6. Buzzing Edinburgh

November 19–January 7

Edinburgh turns into a Christmas wonderland at the end of November when the whole city gets into the festive spirit. Add the Christmas festival to Edinburgh’s architectural beauty and the result is close to what you’d imagine the city to look like in old Christmas tales.

In 2016 there will be two large Christmas markets: the Scottish Market and the European Market, selling everything from jewellery to Scottish craft beer. There will also be two ice rinks, rides, Santa land, an ice wall and a Christmas tree maze. Everyone should be able to find themselves a wee treat at this excellent festival!

Photo credit: Ewan McIntoch

7. Christmas lights in Prague

November 25–January 9

Prague is impressive even when it’s not decorated with lights, but if you happen to be there during the winter holidays, you’re lucky. Prague celebrates this wonderful time of year with big markets on the Old Town Square and Wenceslas Square, but there are also smaller ones dotted around the city.

The markets are good places to buy special gifts for your friends and family, and to taste local delicacies. The Czechs know how to make delicious barbecues, hams, pastries and, of course, beer. Wander around the city, check out Prague Castle, walk across the Charles Bridge and simply enjoy.

prahuePhoto credit: Prague.eu

8. Double Christmas in Budapest

November 11–January 1

Christmas in Hungary starts early with Saint Nicholas’ Day on December 6th, and the festivities continue throughout the rest of the month. Budapest’s Christmas market strives to stay as authentic as possible, with lots to explore and traditional dishes to taste.

Make sure you try kürtőskalács – crispy rolls of pastry covered with sugar. They taste so good that instead of just having them as a holiday treat, Hungarians began eating them all year round. Well, we can’t really blame them.

SONY DSCPhoto credit: Julie Ibragimova

9. Copenhagen Christmas in Tivoli

November 19–December 31

Looking for something even more exciting? The main Christmas market in Copenhagen takes place in Tivoli Gardens, which has 27 fun rides for kids and kids at heart. Tivoli is beautifully decorated with an insane number of ornaments, and lights that will almost blind you. The smell of roasted pork and the excitement of both Christmas and the fun attractions will no doubt make your year.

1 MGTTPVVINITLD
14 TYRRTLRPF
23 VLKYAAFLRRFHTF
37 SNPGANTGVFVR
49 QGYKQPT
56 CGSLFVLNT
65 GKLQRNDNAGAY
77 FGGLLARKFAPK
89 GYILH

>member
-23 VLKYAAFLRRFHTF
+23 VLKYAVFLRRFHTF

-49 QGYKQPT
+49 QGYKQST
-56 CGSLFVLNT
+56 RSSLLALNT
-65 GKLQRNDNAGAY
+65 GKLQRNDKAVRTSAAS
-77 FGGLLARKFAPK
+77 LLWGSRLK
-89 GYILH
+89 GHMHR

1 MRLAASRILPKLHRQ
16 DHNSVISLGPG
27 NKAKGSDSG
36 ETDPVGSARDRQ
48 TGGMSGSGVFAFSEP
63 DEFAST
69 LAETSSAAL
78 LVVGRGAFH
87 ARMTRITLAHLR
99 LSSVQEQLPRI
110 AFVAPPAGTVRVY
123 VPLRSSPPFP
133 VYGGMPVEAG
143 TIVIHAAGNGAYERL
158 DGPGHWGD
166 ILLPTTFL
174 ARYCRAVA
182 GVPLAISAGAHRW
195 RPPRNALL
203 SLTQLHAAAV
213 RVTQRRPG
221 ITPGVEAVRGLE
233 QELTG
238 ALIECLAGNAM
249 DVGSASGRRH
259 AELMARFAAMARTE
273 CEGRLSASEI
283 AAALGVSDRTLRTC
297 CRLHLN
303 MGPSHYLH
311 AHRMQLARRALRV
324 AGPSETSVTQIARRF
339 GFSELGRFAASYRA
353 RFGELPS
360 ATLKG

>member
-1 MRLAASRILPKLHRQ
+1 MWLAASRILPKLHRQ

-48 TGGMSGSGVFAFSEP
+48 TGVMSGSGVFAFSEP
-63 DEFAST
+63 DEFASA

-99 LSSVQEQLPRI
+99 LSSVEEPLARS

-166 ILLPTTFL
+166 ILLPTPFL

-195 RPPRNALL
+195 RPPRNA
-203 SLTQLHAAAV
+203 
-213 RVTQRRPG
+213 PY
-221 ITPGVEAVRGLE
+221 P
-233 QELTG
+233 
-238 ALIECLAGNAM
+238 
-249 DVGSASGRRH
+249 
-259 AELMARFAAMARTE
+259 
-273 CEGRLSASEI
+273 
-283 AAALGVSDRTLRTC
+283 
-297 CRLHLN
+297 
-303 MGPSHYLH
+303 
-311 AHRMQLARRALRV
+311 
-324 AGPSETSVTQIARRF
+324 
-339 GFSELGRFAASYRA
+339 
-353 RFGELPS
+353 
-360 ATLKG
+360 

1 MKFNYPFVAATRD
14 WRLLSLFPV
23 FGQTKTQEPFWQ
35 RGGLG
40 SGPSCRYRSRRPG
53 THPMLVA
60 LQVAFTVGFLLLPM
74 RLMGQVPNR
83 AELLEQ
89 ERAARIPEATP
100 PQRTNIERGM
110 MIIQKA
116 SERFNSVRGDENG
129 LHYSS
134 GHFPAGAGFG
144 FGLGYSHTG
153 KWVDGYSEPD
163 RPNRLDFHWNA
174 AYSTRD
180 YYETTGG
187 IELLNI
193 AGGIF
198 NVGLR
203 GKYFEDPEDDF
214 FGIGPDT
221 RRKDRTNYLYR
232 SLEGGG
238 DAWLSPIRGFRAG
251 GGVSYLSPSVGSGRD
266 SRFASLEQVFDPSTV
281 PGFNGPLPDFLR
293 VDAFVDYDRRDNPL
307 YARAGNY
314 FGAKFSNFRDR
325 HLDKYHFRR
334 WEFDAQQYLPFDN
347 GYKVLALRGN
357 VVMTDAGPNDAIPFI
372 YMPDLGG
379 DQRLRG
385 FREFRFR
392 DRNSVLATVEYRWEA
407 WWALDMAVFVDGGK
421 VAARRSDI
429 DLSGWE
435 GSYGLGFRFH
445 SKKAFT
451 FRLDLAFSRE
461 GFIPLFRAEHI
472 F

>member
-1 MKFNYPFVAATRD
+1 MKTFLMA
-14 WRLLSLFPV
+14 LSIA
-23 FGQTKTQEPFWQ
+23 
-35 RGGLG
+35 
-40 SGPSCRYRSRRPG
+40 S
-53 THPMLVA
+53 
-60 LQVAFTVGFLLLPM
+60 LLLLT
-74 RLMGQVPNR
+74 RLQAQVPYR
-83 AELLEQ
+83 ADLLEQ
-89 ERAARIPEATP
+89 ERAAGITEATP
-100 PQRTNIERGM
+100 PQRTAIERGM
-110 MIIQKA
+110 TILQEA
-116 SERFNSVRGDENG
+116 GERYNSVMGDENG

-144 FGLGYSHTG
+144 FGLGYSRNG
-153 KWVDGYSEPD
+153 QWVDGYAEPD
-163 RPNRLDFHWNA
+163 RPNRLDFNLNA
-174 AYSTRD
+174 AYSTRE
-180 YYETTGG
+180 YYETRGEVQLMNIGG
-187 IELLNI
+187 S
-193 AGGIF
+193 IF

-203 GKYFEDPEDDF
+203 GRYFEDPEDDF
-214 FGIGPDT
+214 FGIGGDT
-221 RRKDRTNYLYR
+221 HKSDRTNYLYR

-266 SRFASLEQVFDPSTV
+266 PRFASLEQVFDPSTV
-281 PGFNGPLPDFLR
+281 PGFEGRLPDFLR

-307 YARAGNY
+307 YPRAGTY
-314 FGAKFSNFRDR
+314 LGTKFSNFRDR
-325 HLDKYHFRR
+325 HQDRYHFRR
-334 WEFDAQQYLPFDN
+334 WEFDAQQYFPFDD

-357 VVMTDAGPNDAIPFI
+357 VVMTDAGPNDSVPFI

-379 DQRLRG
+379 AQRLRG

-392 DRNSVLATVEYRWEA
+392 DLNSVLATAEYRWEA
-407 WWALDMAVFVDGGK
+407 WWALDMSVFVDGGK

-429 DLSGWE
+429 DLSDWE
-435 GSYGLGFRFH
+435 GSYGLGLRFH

If you get cold, grab yourself some roasted almonds and a cup of hot chocolate. There are plenty of Christmas events happening in Tivoli, from a Lucia parade and a fireworks display to an exotic Christmas show featuring mummies and pharaohs. Already excited?

copePhoto credit: Tivoli

10. Rovaniemi – Santa’s hometown

Rova-what? Rovaniemi is a city in northern Finland, the capital of Lapland and the official hometown of Santa Claus. If you ever wondered where Santa Claus lives (no, he doesn’t live in a Coca-Cola factory), you should visit Rovaniemi’s Santa Claus Village. The city is located so far north that a white Christmas is guaranteed, and it sometimes seems like Christmas never ends there.

Activities and attractions include reindeer sledding, husky rides, the northern lights and the Santa Claus Village, to name just a few. The Santa Claus Village has various shops selling souvenirs, Arctic handicrafts and local foods such as wild meat and cloudberry jam.

It’s not exactly what you’d expect from a traditional Christmas market, but as the average temperature in December is -12° C (the all-time low being -47° C), I think you’d prefer shops over a market in this weather. Also, be prepared for darkness as the city gets just two to three hours of sunlight per day in December.

RovaniemiPhoto credit: Rovaniemi Tourism and Marketing Ltd

Of course there are many other Christmas markets that are equally as good or maybe even better. This is simply my selection of impressive and unique examples for everyone who considers this to be the best time of the year. Have a nice trip and Merry Christmas!

Opening photo credit: Tim Ellis

Katrin Meschin
Customer happiness manager at Like A Local. Studying geography at Durham University. Lived in Norway and worked with huskies. Occasionally plays the bagpipe.

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    Vilnius Lithuania is also a very beautiful place for Christmas season, and has one of the most beautiful and big Christmas trees on the Cathedral's square... Anne-Christine, Geneva
    Anne-Christine Stuby Vintalas • Dec 13, 2016 • Reply
    Why is Brussels missing? Great place to be here right now although I am originally from Berlin. Kind regards, Catla
    catla • Dec 06, 2016 • Reply